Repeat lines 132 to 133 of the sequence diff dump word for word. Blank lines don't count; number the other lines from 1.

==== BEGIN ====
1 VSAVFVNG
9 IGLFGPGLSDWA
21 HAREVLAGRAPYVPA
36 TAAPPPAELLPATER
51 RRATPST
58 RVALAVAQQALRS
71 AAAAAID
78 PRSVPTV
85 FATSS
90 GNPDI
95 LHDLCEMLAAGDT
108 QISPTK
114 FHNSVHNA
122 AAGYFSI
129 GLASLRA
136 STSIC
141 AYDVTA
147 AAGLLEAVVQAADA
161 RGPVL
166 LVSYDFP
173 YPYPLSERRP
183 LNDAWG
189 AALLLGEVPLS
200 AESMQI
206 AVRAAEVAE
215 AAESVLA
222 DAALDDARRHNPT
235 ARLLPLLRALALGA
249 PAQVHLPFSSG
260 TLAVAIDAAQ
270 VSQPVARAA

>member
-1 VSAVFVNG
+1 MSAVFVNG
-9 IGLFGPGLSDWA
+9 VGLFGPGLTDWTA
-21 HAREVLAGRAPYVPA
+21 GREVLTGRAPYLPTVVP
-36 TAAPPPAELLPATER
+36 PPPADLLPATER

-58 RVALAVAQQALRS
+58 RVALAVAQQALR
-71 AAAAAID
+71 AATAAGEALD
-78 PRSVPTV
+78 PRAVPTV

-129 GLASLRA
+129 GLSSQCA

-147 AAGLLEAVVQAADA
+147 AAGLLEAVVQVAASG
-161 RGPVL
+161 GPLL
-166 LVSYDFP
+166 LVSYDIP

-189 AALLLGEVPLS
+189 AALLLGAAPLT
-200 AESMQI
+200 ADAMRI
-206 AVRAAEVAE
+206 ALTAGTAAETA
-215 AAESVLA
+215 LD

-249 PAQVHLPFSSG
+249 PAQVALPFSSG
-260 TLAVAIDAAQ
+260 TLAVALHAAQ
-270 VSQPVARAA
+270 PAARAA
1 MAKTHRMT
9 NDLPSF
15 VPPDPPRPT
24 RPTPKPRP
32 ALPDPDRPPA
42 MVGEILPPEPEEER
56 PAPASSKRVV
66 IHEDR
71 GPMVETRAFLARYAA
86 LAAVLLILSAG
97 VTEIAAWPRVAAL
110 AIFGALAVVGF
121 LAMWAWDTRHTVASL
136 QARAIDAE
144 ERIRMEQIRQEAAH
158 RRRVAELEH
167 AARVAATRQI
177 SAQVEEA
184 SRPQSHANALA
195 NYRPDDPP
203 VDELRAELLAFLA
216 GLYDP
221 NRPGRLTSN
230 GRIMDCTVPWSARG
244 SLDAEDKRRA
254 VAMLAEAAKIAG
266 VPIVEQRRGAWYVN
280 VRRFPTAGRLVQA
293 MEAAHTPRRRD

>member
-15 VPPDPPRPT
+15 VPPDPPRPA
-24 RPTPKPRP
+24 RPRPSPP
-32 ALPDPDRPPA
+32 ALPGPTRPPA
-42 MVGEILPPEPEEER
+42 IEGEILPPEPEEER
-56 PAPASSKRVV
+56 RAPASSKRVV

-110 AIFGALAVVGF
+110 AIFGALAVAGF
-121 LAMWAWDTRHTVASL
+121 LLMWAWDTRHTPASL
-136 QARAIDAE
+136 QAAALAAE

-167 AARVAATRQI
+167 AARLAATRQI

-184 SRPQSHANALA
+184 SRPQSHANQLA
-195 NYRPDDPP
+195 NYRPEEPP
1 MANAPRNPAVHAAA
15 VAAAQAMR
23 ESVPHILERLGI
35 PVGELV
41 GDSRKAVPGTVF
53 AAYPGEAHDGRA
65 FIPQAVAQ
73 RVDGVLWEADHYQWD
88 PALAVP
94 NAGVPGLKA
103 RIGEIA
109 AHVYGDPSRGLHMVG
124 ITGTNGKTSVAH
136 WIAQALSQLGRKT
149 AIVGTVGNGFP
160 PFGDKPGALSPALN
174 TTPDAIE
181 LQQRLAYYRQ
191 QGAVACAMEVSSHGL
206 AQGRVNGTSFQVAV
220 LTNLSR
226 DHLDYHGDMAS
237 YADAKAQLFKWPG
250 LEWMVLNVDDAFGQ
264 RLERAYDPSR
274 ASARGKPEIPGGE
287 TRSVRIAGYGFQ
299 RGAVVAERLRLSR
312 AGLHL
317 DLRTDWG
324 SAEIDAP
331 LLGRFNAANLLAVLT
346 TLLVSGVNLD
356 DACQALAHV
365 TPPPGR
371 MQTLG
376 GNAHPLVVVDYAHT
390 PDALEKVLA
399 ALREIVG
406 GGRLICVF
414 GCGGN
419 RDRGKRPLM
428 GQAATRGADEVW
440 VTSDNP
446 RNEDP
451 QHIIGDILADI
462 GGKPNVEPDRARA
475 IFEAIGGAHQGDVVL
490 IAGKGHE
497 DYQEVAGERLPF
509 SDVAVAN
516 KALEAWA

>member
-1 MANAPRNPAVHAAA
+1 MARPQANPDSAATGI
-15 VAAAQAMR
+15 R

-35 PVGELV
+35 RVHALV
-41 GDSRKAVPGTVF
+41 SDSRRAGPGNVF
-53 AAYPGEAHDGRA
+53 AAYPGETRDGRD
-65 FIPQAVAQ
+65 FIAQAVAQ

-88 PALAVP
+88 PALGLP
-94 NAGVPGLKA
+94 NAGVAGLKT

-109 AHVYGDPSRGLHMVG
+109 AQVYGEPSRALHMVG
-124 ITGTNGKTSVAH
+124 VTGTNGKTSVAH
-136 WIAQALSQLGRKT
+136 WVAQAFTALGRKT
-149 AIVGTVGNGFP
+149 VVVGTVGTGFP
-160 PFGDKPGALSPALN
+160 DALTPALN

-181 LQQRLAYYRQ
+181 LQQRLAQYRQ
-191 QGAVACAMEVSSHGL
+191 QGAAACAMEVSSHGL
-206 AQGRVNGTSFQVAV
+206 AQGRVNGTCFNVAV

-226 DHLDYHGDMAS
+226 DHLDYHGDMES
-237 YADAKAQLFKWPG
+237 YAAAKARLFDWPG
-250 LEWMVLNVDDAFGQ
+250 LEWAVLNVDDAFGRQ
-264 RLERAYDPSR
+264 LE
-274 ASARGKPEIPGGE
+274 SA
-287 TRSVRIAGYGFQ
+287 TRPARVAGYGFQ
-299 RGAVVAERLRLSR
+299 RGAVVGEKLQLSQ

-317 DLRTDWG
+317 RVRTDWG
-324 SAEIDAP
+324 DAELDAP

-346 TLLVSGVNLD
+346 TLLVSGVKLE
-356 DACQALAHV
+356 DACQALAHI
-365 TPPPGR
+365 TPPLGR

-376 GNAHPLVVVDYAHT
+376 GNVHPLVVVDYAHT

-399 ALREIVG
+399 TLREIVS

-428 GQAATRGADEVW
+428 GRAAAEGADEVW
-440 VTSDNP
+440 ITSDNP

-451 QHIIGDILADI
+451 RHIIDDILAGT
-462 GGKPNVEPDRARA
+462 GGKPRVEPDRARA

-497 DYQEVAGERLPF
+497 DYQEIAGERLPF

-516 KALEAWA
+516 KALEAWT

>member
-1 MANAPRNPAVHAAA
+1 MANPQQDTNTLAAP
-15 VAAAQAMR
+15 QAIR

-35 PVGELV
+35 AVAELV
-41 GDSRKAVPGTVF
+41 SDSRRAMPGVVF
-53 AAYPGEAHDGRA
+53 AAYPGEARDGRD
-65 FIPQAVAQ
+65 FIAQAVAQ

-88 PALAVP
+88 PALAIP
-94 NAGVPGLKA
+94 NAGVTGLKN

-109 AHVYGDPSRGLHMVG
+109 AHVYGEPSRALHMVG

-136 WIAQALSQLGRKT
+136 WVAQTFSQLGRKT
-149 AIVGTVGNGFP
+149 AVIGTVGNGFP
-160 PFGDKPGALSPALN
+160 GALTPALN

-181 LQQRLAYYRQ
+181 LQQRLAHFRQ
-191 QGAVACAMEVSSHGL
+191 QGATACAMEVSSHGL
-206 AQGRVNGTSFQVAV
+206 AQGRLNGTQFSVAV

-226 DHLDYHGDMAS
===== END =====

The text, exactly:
109 AHVYGDPSRGLHMVG
124 ITGTNGKTSVAH